All the while I played offseason things with kids around here, clinics around the city in Cincinnati and Boston. I was there as the director of recreation – I started the Boston neighborhood basketball league which is still going strong – and when I came here I thought it was important to be involved in the community. The community embraced us and I wanted to return that and embrace them and make any contribution I could to the community and I've always encouraged our players to do the same, to be a part of the community where they played. It would be kind of mutual.

OMC: Do you feel like a pioneer?

WE: I feel that way only because people tell me I was! You just accept things as they come and you try to do the best you can and as you get older you reflect back and say "Wow, guess I was." I have that kind of attitude.

OMC: Former teammate and Bucks guard Oscar Robertson presented you with this award – does that add to the experience?

WE: I'm very appreciative that he accepted the role of presenting me. Oscar and I were roommates when we played together in Cincinnati and our families are very close and he meant so much to me as a player. He advanced my career as a player because of his greatness. Greatness defined is making other players better on your team and he certainly did that and did that with me. He encouraged me to the best I could be because he set a standard. If you responded to what his demands were and the challenges he presented to all of us on the team, we could probably be a better team. We were pretty good but we just couldn't beat the Boston Celtics.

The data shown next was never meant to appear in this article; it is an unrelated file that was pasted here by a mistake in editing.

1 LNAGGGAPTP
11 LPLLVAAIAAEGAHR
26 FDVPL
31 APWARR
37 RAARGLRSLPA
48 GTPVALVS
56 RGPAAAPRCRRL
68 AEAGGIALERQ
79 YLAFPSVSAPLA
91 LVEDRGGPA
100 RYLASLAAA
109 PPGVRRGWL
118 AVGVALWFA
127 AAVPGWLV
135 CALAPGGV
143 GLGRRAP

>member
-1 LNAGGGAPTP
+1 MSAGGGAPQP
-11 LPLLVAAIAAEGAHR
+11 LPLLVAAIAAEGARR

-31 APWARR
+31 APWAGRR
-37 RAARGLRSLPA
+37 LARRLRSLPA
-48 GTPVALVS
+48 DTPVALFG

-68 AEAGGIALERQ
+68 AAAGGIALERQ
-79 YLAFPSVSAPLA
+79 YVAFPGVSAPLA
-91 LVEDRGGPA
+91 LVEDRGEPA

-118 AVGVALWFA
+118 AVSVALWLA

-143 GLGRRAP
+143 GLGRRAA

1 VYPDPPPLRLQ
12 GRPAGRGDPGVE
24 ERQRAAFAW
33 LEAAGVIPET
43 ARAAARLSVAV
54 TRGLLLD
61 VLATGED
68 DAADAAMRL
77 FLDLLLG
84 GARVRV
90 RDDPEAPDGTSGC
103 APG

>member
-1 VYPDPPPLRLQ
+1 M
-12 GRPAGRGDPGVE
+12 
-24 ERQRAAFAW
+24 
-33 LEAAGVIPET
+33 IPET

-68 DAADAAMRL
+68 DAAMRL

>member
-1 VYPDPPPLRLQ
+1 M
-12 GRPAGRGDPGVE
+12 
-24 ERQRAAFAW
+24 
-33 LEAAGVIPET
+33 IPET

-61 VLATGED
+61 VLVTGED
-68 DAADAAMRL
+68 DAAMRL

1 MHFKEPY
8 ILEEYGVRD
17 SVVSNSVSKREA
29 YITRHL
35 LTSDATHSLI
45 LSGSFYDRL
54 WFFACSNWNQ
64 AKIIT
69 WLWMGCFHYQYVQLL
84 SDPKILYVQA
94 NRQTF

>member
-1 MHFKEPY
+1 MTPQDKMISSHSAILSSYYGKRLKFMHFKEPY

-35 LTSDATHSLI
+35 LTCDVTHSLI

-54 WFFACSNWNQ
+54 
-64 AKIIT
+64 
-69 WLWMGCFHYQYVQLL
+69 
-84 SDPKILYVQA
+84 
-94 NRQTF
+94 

Then in later years, when I was in the process of making the decision – after I was asked back here in the front office – Wes Pavalan said to me when he came to Boston to talk to me, "Oh by the way we're negotiating a trade for Oscar Robertson, would you mind giving him a call and give him a little bit of encouragement since you're coming back? What do you think of that?" I said if you get Oscar Robertson it'll be an instant championship. So I was kind of a prophet as well!